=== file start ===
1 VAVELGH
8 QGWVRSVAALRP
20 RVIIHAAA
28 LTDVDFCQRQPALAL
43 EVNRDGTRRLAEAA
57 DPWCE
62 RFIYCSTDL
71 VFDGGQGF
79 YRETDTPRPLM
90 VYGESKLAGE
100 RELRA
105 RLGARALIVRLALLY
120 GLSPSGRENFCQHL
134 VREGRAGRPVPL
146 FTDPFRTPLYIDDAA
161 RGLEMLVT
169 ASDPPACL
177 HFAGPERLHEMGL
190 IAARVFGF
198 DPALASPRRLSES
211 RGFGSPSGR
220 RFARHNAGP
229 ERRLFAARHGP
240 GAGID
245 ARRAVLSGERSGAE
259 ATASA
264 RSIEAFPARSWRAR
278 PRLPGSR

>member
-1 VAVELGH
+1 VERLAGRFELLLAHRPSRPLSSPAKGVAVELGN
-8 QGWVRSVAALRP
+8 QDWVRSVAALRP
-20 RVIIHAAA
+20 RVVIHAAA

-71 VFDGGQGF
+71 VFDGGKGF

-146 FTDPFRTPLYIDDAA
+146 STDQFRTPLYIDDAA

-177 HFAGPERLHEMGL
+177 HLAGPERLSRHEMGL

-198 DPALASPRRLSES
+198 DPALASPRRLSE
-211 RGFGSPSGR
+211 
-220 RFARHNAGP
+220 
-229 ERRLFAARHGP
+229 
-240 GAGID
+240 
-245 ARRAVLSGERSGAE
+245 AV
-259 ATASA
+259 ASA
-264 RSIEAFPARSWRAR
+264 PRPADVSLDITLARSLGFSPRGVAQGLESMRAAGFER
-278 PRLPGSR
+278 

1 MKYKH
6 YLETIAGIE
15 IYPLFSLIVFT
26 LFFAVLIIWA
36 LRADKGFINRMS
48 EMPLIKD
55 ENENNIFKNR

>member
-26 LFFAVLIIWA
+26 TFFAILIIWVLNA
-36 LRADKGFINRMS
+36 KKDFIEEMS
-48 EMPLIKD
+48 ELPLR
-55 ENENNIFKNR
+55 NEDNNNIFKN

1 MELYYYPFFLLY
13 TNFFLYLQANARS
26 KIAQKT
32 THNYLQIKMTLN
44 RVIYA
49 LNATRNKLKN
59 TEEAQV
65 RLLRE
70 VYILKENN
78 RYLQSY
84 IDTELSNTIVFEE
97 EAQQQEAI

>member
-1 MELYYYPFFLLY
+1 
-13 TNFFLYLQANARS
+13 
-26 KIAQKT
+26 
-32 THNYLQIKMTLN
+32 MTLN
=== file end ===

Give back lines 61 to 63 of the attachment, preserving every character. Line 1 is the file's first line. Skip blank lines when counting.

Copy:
6 YLETIAGIE
15 IYPLFSLIVFT
26 LFFAVLIIWA